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- To: <xanatech>
- Subject: C Meeting
- From: Bob Perez <bobp>
- Date: Tue, 5 Dec 89 13:28:08 PST
- Cc: <bobp>, <joel>
A meeting was held Monday afternoon between markm, ravi, roland
and myself on the issue of how we will provide Docs & Links level
access to C programmers. I'm happy to say that this was a very
productive meeting which resulted in a proposed solution which
succeeds not only in meeting a good portion of our stated objectives
but probably also adds additional general utility to our C++
The meeting began with an exploration of how much of the task
we felt could be automated, and how much we would have to do manually.
This required an enumeration of some overall impedance matching
issues confronting us:
1. Heaper ** vs. Array *
2. C representation of other tables
3. "" "" Sets
4. "" "" Regions
5. "" "" Steppers [but see below]
6. Waldoes, Docs & Links stuff
7. Fluid variables, Garbarge collection and Bombs
>From a discussion of Steppers emerged the general observation
that there are two fundamentally different ways of equipping
C programmers: we could provide them with the raw data, document
all of it, and then let them munge their way through it; or we
could provide them with opaque ptrs and a procedural interface
to the data that preserves at least some of its object-oriented
Initially it was argued that the first approach (raw data) would
be more in line with the expectations of C'ers and that the second
approach would seem foreign. After some discussion we agreed,
however, that this probably wasn't true and that most C programmers
in fact live in a world teeming with objects. Interfacing to
an ISAM package, the Macintosh Toolbox or Microsoft Windows;
these are all object-oriented experience to some significant
degree and we had to remind ourselves that it wasn't our goal
to insulate C'ers from object-orientedness per se, but rather
to insulate them from C++. Accordingly, we decided to adopt the
After some discussion we discovered that with a few relatively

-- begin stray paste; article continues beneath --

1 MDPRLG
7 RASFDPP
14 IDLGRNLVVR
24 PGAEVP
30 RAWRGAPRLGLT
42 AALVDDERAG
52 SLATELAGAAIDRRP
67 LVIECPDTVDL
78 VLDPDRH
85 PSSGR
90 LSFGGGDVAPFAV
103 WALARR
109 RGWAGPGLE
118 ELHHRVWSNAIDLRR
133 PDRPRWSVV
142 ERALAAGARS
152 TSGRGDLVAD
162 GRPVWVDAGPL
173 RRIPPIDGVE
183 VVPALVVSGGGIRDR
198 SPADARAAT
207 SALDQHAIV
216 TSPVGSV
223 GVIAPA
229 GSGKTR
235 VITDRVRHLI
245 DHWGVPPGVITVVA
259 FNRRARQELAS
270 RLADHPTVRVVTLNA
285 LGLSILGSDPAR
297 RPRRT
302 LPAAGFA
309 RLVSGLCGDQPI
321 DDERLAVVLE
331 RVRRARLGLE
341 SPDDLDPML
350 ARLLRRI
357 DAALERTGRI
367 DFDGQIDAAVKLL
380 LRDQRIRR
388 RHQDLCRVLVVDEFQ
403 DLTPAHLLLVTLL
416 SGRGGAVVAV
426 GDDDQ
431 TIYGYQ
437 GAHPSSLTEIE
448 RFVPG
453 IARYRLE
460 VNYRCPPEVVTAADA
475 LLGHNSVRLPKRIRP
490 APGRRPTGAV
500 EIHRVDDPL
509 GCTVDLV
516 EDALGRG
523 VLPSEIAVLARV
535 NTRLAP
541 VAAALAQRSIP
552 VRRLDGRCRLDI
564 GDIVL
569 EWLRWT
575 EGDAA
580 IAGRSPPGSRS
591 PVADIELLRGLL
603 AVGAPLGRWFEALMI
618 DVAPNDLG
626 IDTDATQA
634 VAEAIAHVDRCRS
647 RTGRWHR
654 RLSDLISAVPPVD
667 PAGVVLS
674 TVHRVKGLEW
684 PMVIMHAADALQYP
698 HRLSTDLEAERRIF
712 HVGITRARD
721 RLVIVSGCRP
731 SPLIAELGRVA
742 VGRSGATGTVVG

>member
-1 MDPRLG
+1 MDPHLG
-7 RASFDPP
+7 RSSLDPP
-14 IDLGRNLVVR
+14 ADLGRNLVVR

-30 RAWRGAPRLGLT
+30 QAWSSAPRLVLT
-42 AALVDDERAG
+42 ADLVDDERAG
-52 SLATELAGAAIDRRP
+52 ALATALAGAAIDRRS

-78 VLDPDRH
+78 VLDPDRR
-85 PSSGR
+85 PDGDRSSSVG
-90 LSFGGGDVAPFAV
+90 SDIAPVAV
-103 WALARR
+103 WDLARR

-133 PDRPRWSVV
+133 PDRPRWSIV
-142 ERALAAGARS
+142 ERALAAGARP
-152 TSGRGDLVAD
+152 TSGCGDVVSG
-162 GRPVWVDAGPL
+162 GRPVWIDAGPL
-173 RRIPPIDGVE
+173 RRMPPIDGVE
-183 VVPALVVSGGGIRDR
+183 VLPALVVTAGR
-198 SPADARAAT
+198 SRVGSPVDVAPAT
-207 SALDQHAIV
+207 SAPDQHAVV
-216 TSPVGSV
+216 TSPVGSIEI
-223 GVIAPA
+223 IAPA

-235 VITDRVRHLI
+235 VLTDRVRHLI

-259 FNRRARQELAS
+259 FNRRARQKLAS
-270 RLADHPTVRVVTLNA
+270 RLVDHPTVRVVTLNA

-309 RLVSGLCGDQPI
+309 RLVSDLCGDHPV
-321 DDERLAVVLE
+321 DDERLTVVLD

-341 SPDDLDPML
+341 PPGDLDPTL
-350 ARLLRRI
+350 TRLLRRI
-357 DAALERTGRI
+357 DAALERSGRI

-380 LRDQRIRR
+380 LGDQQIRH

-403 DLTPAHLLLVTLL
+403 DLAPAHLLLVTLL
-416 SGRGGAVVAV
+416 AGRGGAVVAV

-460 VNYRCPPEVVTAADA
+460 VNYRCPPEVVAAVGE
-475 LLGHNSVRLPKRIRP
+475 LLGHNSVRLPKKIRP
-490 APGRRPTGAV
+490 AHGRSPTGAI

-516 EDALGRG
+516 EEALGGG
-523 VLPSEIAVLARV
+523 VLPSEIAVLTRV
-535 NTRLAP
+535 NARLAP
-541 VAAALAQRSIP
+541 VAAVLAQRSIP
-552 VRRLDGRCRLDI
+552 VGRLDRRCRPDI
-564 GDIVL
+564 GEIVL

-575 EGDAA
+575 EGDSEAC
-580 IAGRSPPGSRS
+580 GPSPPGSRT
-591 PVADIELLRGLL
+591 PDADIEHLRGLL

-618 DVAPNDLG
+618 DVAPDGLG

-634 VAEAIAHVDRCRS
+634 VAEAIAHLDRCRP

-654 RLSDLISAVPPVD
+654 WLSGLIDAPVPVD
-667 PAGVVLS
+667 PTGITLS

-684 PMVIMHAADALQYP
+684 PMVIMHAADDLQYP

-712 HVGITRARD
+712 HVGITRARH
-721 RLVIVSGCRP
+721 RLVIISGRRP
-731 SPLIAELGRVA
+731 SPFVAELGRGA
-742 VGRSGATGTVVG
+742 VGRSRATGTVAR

minor modifications to our table classes we could use stubble
to generate a set of C wrapper functions implementing the procedural
interfaces (once again, stubble demonstrates its tremendous general
utility!). The resulting tool for generating these wrappers came
to be known as Ceran, and Roland seems sufficiently confident
that it could be done that he attached a gleeful week's estimate
to the task.
[Note that this discussion assumes a complete translation of
everything. Although it's not clear that C programmers need/want
a C representation of Tables and Steppers, for example, in anticipation
of the various kinds of translations we know we will want to
provide, it makes sense to begin with the general case and pare
downward once we've agreed on a simplification strategy and assured
ourselves that Ceran works].
Generated C wrappers implement exception handling by assuming
the existence of a function called "Error_Happened", the implementation
of which is left to individual developers using their own C libraries.
"Error_Happened" gets passed a data type "Problem" (describing
the exception) in the body of the wrapper's "catch" function
prior to the return. (Note: I'm going from memory now without
benefit of notes or videotape and so I'm sure that I've libelously
misrepresented the true nature of the mechanism, in which case
someone will chime in :-).
I'm not sure that we need to provide any C representation for
fluid variables, but the garbage collection issue was handled
neatly with the notion of an Enrollment Module. This module would
act as a registration table, keeping track of all ptrs allocated
for the benefit of the C programmer, and freeing up discarded
ptrs in a manner consistent with our garbage collection mechanism.
As new ptrs are allocated to the C programmer they are "enrolled"
in the table and used throughout the program as required. When
the programmer has no further use for a ptr it is "expelled"
from the table, freeing it for garbage collection (I guess this
applies only to SPTRs?), and the experience sufficiently parallels
the malloc/free model that it imposes no undue burdens (actually,
it's even simpler because we'll probably handle most of the "enroll"
calls explicitly in our wrapper functions prior to handing back
the ptr, and leave it to the developer only to explicitly "expel"
The bad news is that the minor alterations to our table stuff
will probably have to be implememented by Hugh and Ravi. The
good news is that the proposed changes are consistent with H&R's
existing plans vis a vis protocol reduction anyway, and thus
won't unduly block their progress (I guess you could say that
this isn't necessarily an H&R block :-).
The task of implementing Ceran and documenting the extent of
its visibility to C programmers will fall to Roland and I. The
timing of all of the above work is still an issue and will depend
on the resolution of other issues to be discussed this week.
As has been pointed out in the recent C++/C threads, this effort
represents work that was contemplated from the beginning as a
necessary stage in the evolution of our developer toolkit. Personally,
I'm happy to see that this aspect of the job, once defined, turned
out to be less a chore than anticipated and many kudos should
go out to the various architects of X++, stubble, and the table
stuff for their design prescience. The big payoff for Xanadu
is that C programmers will eventually have access to Xanadu with
a very straightforward, neatly packaged interface.